Drones Don’t Change a Thing

October 5, 2013

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M. Shane Riza, Killing Without Heart: Limits on Robotic Warfare in an Age of Persistent Conflict (Washington, DC: Potomac Books, 2013).

 

In Killing Without Heart, Colonel M. Shane Riza argues that the use of remotely-piloted and autonomous robots by the US military leads to bloodless engagement (at least on our side), one in which American forces can limit their casualties to virtually zero while still aggressively taking the fight to their adversaries.

Does this change the character of war, or perhaps even its very nature? Has the emergence of robotics altered war’s nature? What is that nature? This is question has forever occupied the minds of strategists.  Riza, a U.S. Air Force officer, attempts to steer the discussion from tactical evaluations towards ethical considerations of the use of military robotics. He questions the possible implications of using such tools: “Is there a point where our distance, both literal and figurative, and our ability to engage in battle with more and more impunity alter our concept of what is right and wrong in war?”

Robotics might seem to be potential policy game-changers, but it is a mistake to see newly emergent technological innovations as anything other than tools whose primary value is tactical.

Riza asserts that new robotic technology makes war an easier option rather than one of last resort. While it is not particularly clear whether this is the case given the US public’s current aversion to military engagements, the main issue with such a contention is that it conflates tactical “ease” with easy policymaking. While questions of military strategy are inevitably influenced by available technology, they are not governed by it. People and politics determine the overall strategy. Tools that appear to make for “easy” tactics do not guarantee easy strategy. It may be technologically feasible to deploy highly sophisticated, armed drones nearly anywhere in the world, but technology does not choose its specific operations.

Riza also discusses the decreased risk to soldiers’ lives when automated and remotely controlled weapons systems are utilized.  He extends this line of thought to warn of a consequent erosion of the warrior ethos. Warriors do not kill without impunity; they place their lives “in the highest of stakes.” To Riza, this is at the center of the humanness of war. Riza believes that remotely conducted or unmanned warfare reduces the human aspects of warfare. He asks, “would we recognize a no-hitter pitched by a pitching machine with the same awe as we do when we see the battle between the man on the mound and the men at plate?”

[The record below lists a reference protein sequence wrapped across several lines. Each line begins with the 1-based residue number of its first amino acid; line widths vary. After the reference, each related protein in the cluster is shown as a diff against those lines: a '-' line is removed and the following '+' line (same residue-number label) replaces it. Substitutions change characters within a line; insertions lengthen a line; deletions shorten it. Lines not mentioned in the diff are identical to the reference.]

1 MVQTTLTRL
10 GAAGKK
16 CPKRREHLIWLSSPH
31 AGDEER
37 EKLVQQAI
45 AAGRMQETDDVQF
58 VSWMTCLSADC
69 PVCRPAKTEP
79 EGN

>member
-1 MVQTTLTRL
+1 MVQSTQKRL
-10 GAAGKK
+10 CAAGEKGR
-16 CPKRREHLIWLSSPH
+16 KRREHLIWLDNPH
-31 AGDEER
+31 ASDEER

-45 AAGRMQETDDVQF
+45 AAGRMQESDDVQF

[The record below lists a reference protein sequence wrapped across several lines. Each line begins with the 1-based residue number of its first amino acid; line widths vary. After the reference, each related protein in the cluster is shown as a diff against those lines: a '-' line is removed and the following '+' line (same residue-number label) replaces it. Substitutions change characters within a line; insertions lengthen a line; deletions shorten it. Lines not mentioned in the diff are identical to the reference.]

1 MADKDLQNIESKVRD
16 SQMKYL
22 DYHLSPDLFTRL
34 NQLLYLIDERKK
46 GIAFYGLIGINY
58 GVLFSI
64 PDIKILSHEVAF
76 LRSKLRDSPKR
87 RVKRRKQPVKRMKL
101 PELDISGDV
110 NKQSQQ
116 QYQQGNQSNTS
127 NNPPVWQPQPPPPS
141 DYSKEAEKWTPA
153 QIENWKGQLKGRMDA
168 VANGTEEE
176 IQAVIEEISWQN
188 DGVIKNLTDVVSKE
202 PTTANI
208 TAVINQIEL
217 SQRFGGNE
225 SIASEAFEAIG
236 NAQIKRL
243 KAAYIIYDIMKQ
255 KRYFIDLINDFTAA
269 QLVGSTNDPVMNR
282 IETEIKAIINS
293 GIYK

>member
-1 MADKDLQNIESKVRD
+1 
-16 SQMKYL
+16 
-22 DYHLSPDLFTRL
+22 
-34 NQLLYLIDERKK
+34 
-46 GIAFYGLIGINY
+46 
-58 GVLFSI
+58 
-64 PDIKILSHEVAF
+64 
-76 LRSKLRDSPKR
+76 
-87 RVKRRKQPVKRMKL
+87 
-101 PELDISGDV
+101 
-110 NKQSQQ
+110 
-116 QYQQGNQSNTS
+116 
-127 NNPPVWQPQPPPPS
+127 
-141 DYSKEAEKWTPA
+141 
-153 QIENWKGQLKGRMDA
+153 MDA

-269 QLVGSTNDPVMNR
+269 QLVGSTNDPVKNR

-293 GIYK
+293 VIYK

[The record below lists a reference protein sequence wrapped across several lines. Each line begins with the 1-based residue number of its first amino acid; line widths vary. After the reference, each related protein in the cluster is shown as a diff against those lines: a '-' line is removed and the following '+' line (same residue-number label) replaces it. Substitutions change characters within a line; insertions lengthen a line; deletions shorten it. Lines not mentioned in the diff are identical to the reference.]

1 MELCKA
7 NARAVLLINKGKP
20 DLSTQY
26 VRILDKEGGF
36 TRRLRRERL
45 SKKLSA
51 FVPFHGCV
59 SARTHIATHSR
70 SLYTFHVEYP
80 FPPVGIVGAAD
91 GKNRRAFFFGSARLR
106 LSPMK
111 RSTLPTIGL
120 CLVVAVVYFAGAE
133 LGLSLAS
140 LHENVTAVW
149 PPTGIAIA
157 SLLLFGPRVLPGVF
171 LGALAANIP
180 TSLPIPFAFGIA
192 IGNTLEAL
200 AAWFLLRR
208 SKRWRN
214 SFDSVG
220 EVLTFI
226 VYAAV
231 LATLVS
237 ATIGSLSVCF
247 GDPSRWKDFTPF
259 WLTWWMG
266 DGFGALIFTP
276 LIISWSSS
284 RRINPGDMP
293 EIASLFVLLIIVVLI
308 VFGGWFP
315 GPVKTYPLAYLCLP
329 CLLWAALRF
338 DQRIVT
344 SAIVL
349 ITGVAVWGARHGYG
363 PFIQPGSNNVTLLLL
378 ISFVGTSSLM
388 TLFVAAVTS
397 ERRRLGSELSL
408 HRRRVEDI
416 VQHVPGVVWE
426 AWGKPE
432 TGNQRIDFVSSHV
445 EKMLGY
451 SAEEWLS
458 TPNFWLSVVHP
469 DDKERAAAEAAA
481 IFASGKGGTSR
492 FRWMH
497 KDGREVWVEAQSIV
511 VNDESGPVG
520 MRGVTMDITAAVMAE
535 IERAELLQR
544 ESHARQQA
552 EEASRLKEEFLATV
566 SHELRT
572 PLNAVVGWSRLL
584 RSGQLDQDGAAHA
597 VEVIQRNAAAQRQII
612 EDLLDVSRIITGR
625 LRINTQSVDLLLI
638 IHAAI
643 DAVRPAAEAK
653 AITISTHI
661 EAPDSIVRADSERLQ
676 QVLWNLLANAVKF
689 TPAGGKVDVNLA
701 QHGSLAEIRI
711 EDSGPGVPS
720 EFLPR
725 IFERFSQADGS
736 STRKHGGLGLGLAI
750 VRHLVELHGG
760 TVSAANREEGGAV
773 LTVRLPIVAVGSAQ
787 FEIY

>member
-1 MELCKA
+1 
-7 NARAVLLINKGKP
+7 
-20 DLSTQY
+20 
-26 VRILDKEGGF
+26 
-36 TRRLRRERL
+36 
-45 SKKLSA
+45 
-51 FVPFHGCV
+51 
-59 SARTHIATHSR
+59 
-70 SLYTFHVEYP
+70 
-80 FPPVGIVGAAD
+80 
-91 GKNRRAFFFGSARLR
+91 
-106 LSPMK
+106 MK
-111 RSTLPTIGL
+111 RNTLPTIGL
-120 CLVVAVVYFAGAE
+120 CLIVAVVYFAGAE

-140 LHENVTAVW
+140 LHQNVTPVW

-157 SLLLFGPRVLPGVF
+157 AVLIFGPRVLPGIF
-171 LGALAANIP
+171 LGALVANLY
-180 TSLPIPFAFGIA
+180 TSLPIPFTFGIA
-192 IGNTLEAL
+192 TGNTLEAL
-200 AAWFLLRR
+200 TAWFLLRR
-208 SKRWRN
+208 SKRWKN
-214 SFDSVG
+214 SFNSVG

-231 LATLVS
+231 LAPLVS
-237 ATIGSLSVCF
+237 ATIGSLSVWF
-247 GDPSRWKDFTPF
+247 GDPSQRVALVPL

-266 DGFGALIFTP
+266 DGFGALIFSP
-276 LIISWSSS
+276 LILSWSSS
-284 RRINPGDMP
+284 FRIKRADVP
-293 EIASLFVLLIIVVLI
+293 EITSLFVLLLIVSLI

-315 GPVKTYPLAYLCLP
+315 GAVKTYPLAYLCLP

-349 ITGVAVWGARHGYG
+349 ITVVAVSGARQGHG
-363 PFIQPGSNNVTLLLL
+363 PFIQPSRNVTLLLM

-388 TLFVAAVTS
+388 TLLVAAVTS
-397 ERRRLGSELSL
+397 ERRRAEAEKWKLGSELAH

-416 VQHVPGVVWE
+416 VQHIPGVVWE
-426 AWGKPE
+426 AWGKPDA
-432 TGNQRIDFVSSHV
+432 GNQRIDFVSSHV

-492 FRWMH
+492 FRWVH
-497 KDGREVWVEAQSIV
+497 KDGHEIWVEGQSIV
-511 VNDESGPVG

Riza conflates the discourse of war with the reality of war. The degree of separation between adversaries that automation and remote control allows is part of a long, historical trend. The long bow, the machine gun, the tank, and the airplane all effectively grew this distance between a soldier and his enemy. Radar and progressively more precise munitions guidance systems further increased this gap. Robotics represents another step in this chain. Riza is correct in identifying this as an enormous step, but it is a mistake to expect this to diminish the warrior ethos any more than previous innovations. Riza’s seeming prediction that the use of robotics will be the only means of conducting warfare in the future is similarly inaccurate. There is no shortage of military objectives to which automated weapons systems will never be as well suited as a formation of infantry soldiers. The military of the future will not be solely composed of robot GIs.

Riza goes on to argue that the risk to a country’s combatants is being transferred to noncombatants since military operations involving tools such as unmanned aerial vehicles are often directed from domestic military bases instead of in theater. “The risk inversion is the true revolution in warfare, and it is being driven by robotic technology,” he writes. Therefore, he suggests, retaliation on a country’s soil is the only possible response. But this is not new. Attacks on the enemy’s homeland to eliminate its ability to wage war is a constant feature of war. In World War II, both the Axis and the Allies targeted civilians and infrastructure. Terrorist acts target noncombatants in addition to combatants. The attacks of September 11 were aimed at both civilian and military centers. A major nuclear war would not be limited to military centers.

The crucial question is one embedded in the pages of Riza’s work: “Are we prepared for killing without heart?” Riza is right to argue that the ethical implications of modern warfare require more analysis and debate. Military strategy should be crafted in a way that makes it possible to clearly articulate why we apply violence to “kill without heart.” But it isn’t that different from killing with heart. War is and will continue to be a human activity not because humans pull kill triggers but because humans determine war strategy and warfare in a political process. Humans determine the when, where, why, and how of war. Robots will not change that.

 

Ryan Youra is a student at American University studying International Studies and a research intern at the Institute for National Strategic Studies at the National Defense University, where he works under WOTR Contributing Editor Frank Hoffman. These views are his own and do not reflect the positions of the National Defense University or any part of the United States Government.

 

Photo Credit: Nick Royer, Flickr

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